Yuan Drops Most in Two Months as Dollar Climbs, Inflation Eases

China’s yuan fell the most in more than two months as minutes of the Federal Reserve’s December meeting showed policy makers saw diminishing economic benefits from their monetary stimulus.

The Bloomberg Dollar Index, which tracks the greenback against its major peers, climbed to a four-month high yesterday as the Fed starts cutting its record bond purchases this month. Inflation in China slowed to 2.5 percent in December, the least in seven months, data showed today.

“The U.S. dollar strengthened, and as the Fed continues to taper its stimulus, funds may return to the U.S.,” said Bruce Yam, a Hong Kong-based foreign-exchange strategist at Sun Hung Kai Forex. “China’s inflation rate fell, which shows consumer spending may be slowing.”

The yuan declined 0.06 percent to 6.0550 per dollar in Shanghai, China Foreign Exchange Trade System prices show. That’s the biggest drop since Nov. 1. The People’s Bank of China cut the currency’s daily reference rate by 0.05 percent to 6.1109, the lowest level in two weeks.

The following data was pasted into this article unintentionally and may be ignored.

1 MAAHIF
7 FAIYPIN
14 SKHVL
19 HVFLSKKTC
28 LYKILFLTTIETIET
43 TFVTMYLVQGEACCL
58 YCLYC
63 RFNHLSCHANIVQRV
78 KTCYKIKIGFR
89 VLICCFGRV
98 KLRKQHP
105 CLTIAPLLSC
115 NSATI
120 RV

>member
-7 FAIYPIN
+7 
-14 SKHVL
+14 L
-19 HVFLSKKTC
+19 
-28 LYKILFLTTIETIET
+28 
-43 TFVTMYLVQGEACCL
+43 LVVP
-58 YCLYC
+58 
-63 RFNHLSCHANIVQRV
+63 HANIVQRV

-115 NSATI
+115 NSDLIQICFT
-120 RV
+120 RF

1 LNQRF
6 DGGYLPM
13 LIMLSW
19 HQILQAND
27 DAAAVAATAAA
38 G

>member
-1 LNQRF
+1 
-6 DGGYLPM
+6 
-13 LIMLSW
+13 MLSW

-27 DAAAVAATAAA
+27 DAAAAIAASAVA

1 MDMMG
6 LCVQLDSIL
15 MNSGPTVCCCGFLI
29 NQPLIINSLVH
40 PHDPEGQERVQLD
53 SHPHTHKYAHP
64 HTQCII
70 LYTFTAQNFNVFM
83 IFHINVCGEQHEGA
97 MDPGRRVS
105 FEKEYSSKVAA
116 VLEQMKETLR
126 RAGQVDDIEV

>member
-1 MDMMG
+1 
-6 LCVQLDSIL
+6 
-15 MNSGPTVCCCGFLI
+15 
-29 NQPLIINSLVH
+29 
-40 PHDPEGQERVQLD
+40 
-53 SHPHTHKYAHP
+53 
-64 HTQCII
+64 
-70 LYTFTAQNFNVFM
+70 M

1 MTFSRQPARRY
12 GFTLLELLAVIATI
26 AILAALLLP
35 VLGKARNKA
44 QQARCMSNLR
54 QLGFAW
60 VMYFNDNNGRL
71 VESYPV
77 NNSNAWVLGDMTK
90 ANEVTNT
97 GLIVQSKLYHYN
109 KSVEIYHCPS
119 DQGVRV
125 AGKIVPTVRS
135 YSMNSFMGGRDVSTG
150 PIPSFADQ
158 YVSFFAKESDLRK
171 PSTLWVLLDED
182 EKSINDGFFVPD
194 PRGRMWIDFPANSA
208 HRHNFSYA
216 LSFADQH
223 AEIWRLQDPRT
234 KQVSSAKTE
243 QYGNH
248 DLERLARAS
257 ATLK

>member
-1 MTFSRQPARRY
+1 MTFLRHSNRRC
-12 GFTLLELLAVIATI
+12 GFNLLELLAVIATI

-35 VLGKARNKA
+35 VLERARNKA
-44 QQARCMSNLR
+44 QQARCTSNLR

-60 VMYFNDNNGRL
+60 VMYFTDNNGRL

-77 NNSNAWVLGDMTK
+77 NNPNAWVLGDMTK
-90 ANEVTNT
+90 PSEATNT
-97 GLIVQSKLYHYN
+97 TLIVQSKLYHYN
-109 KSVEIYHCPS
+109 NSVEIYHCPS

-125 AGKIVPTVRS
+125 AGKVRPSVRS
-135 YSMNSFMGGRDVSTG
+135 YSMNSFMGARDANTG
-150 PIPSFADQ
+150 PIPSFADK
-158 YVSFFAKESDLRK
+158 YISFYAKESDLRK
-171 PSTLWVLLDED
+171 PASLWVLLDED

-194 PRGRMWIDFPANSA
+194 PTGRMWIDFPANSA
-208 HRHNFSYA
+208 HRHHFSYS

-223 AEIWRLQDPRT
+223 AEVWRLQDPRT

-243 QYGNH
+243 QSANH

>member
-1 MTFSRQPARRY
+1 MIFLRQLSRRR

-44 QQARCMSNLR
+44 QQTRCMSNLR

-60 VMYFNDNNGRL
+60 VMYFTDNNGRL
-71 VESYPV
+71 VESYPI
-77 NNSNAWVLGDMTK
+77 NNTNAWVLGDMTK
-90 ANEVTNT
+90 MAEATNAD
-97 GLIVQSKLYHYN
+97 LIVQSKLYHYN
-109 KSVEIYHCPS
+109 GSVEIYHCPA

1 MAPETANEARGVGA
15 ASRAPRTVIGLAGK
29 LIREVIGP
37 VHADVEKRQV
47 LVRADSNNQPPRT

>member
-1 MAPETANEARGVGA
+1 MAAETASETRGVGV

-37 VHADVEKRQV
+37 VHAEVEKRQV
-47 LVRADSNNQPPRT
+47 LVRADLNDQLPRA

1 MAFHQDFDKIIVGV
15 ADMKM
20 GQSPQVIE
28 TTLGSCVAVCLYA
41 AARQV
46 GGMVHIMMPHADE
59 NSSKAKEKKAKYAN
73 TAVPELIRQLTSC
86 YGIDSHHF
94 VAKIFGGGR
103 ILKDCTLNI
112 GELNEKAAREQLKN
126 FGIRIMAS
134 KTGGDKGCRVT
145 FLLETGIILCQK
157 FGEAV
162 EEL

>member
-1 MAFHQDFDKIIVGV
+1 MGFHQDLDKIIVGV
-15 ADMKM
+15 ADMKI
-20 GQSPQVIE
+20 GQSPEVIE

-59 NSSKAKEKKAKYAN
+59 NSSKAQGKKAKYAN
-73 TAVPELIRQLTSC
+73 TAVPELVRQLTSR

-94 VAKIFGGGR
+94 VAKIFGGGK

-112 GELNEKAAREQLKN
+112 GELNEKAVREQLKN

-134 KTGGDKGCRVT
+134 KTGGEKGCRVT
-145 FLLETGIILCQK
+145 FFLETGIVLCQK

In Hong Kong, the offshore yuan retreated from a record high reached yesterday, weakening 0.04 percent to 6.0378 per dollar. Twelve-month non-deliverable forwards fell 0.05 percent to 6.1190, data compiled by Bloomberg show. The contracts traded at a 1 percent discount to the spot rate.

One-month implied volatility in the onshore yuan, a measure of expected moves in the exchange rate used to price options, decreased seven basis points, or 0.07 percentage point, to 1.22 percent, data compiled by Bloomberg show.

Fed officials judged that the “efficacy” of their bond buying program was diminishing, according to a record of last month’s meeting released yesterday. The central bank will probably cut its purchases in $10 billion increments over the next seven meetings before ending them in December, according to a Bloomberg News survey of economists.

To contact the reporter on this story: Justina Lee in Hong Kong at jlee1489@bloomberg.net

To contact the editor responsible for this story: Amit Prakash at aprakash1@bloomberg.net

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